Defenses to Contracts

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Author:
ngoodman3
ID:
262616
Filename:
Defenses to Contracts
Updated:
2014-02-18 15:04:03
Tags:
Statute Frauds capacity incapacity mistake public policy unconsciounability fraud parole evidence rule duress illegality
Folders:
Contracts II
Description:
Contracts II Spring 2014
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  1. What are the major defenses to enforcing a contract
    MUFFIN I.D.

    Mistake; Unconscionability; Fraud; Frauds (Statute of); Incapacity; Illegality; Duress
  2. What general types of contracts must be in writing to conform with the Statue of Frauds?
    1. For the sale of an interest in land (including leases of one year or longer)

    2. Incapable of performance in less than one year (regardless of the subject matter of the contract)

    3. Regardless of value, for the sale of goods with a price of at least $500 (UCC § 2-201);

    4. For the sale of securities

    5. Regardless of cost, for the sale of personal property other than goods with a value of more than $5,000

    6. To answer for another's debt or default (a collateral promise only, not a primary one)

    7. In consideration of marriage

    • SPAM LOG
    • Securities; personal property; another's debt; marriage; land; one year; goods over $500
  3. Under what circumstances will the requirement of a writing be excused under the Statue of Frauds (outside the UCC)?
    A writing will not be required where there is: 

    • 1. Full performance on both sides;
    • 2. Seller conveys property to buyer;
    • 3. Buyer pays all or part of the purchase price AND performs some act explainable only by the contract's existence
    • 4. Promissory estoppel;
    • 5. Waiver
    • 6. Admission in court
  4. Mitchill v. Lath
    • Case
    • Remove the ice house case

    • Rule
    • For a court to enforce an oral agreement collateral to a written agreement but not included in the written agreement, the court must find that…The agreement must in form be a collateral one.It must not contradict express or implied provisions of the written contract.It must be one that the parties would not ordinarily be expected to embody in the writing. (must not be so clearly connected with the principal transaction as to be part and parcel with it)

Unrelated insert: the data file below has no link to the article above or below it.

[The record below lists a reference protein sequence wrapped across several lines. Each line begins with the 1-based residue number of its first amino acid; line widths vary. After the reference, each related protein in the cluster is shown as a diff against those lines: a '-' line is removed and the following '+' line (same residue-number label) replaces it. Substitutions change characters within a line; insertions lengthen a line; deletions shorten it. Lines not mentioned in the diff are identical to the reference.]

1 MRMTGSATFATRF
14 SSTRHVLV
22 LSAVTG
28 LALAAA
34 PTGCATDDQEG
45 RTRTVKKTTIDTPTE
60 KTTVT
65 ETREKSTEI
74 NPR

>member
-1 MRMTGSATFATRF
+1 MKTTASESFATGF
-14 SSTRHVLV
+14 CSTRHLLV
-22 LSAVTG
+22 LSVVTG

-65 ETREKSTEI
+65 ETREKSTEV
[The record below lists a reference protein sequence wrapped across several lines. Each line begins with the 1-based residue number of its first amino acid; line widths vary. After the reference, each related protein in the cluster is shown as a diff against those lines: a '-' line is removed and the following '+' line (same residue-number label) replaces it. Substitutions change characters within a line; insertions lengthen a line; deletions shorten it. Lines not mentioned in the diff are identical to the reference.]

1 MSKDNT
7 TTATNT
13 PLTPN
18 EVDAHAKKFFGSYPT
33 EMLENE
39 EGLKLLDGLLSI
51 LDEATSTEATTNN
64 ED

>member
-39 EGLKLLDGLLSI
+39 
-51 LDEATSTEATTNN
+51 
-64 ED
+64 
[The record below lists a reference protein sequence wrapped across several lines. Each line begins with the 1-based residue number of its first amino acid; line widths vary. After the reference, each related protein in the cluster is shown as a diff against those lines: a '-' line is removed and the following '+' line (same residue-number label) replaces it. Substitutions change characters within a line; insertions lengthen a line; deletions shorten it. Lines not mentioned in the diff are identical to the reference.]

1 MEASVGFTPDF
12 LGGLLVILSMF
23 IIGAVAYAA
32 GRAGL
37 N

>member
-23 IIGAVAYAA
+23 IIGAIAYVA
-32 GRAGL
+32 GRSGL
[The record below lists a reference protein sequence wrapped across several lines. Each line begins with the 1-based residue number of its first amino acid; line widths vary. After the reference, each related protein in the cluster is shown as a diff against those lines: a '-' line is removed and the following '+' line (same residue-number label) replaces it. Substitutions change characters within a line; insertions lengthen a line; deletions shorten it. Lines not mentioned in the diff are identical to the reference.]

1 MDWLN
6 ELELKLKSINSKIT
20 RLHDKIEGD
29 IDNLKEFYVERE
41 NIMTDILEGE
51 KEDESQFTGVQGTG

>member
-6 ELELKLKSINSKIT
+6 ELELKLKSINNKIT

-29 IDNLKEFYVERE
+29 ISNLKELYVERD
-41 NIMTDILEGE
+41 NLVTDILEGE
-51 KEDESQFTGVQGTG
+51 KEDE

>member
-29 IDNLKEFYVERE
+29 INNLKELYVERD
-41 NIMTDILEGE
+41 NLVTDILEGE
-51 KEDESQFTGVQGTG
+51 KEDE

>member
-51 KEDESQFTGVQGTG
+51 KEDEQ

• Reasoning
    • The parol evidence rule serves a useful purpose and should not be abandoned.The parol evidence rule does not affect a parol collateral contract distinct and independent of the written agreement.Where, however, one agreement is entered into wholly or partly in consideration for the simultaneous agreement to enter into another, the transactions are bound together.If one agreement is oral and the other written, court must decide if the bond is close enough to prevent proof of the oral agreement.The contract showed a full and complete agreement, setting forth in detail the obligations of each party. If such an agreement were made about the icehouse, it would seem most natural that the inquirer would find it in the contract.The promise to remove the icehouse is collateral in form, but it is closely related to the subject matter dealt with in the written agreement, so closely that it may not be proved.
  5. Masterson v. Sine
    • Case
    • Husband and wife sell a ranch

    • Rule
    • When only part of an agreement is integrated parol evidence may be used to prove elements of the agreement not in the writing.
    • Reasoning
    • The parol testimony should have been admitted since the limitation term would not necessarily be included. When the parties to a written contract have agreed to an integration, which is a complete and final embodiment of the terms of an agreement, parol evidence cannot be used to add or vary the terms. When only part of the agreement is integrated the same rule applies. Evidence of an oral agreement should be excluded when the fact finder is likely to be misled. If additional terms are such that they would certainly have been included in the document in the view of the court then evidence of their alleged making must be kept from the trier of fact.

    • Here, the option clause in the deed does not explicitly provide that it is a complete agreement and the deed is silent on assignability. Nothing in the record indicates that the parties did not have any warning of the disadvantages of failing to put the whole agreement in the deed. Therefore, this case is one in which it can be said that a collateral agreement might naturally be made as a separate agreement. This case is one that would not have included the collateral agreement in the deed. Defendants offered evidence that the parties agreed that the option was not assignable in order to keep the property within the family.

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